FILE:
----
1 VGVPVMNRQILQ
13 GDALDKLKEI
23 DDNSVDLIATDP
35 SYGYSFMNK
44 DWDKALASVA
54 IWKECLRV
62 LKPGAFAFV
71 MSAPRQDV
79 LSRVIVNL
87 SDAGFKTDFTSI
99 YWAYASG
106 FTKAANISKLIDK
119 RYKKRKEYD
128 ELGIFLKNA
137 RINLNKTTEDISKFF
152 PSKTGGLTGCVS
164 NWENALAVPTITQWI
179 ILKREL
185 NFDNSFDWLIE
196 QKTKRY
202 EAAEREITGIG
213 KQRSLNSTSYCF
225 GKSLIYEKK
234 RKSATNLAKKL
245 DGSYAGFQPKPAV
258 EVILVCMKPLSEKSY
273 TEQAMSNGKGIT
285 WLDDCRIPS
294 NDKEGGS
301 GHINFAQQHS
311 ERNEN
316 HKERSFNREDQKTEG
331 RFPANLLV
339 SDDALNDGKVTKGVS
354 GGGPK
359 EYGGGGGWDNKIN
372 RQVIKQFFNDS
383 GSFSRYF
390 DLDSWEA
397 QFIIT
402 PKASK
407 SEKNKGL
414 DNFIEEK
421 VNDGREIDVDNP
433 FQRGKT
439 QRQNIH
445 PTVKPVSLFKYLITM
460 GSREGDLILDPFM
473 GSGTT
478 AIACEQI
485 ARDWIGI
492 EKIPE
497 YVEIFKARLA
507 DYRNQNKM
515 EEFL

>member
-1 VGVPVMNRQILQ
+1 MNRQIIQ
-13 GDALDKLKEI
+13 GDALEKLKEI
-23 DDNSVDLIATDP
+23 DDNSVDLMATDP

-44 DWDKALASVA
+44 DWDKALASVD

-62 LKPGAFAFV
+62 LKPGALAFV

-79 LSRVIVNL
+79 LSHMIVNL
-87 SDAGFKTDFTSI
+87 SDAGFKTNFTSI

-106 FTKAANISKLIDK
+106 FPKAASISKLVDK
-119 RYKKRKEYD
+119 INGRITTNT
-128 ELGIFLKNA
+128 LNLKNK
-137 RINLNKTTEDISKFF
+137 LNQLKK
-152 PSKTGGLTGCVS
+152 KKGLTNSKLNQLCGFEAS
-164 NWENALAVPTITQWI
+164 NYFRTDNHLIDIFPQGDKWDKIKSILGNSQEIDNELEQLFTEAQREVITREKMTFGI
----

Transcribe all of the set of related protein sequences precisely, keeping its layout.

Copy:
1 VGVPVMNRQILQ
13 GDALDKLKEI
23 DDNSVDLIATDP
35 SYGYSFMNK
44 DWDKALASVA
54 IWKECLRV
62 LKPGAFAFV
71 MSAPRQDV
79 LSRVIVNL
87 SDAGFKTDFTSI
99 YWAYASG
106 FTKAANISKLIDK
119 RYKKRKEYD
128 ELGIFLKNA
137 RINLNKTTEDISKFF
152 PSKTGGLTGCVS
164 NWENALAVPTITQWI
179 ILKREL
185 NFDNSFDWLIE
196 QKTKRY
202 EAAEREITGIG
213 KQRSLNSTSYCF
225 GKSLIYEKK
234 RKSATNLAKKL
245 DGSYAGFQPKPAV
258 EVILVCMKPLSEKSY
273 TEQAMSNGKGIT
285 WLDDCRIPS
294 NDKEGGS
301 GHINFAQQHS
311 ERNEN
316 HKERSFNREDQKTEG
331 RFPANLLV
339 SDDALNDGKVTKGVS
354 GGGPK
359 EYGGGGGWDNKIN
372 RQVIKQFFNDS
383 GSFSRYF
390 DLDSWEA
397 QFIIT
402 PKASK
407 SEKNKGL
414 DNFIEEK
421 VNDGREIDVDNP
433 FQRGKT
439 QRQNIH
445 PTVKPVSLFKYLITM
460 GSREGDLILDPFM
473 GSGTT
478 AIACEQI
485 ARDWIGI
492 EKIPE
497 YVEIFKARLA
507 DYRNQNKM
515 EEFL

>member
-1 VGVPVMNRQILQ
+1 MNRQIIQ
-13 GDALDKLKEI
+13 GDALEKLKEI
-23 DDNSVDLIATDP
+23 DDNSVDLMATDP

-44 DWDKALASVA
+44 DWDKALASVD

-62 LKPGAFAFV
+62 LKPGALAFV

-79 LSRVIVNL
+79 LSHMIVNL
-87 SDAGFKTDFTSI
+87 SDAGFKTNFTSI

-106 FTKAANISKLIDK
+106 FPKAASISKLVDK
-119 RYKKRKEYD
+119 INGRITTNT
-128 ELGIFLKNA
+128 LNLKNK
-137 RINLNKTTEDISKFF
+137 LNQLKK
-152 PSKTGGLTGCVS
+152 KKGLTNSKLNQLCGFEAS
-164 NWENALAVPTITQWI
+164 NYFRTDNHLIDIFPQGDKWDKIKSILGNSQEIDNELEQLFTEAQREVITREKMTFGI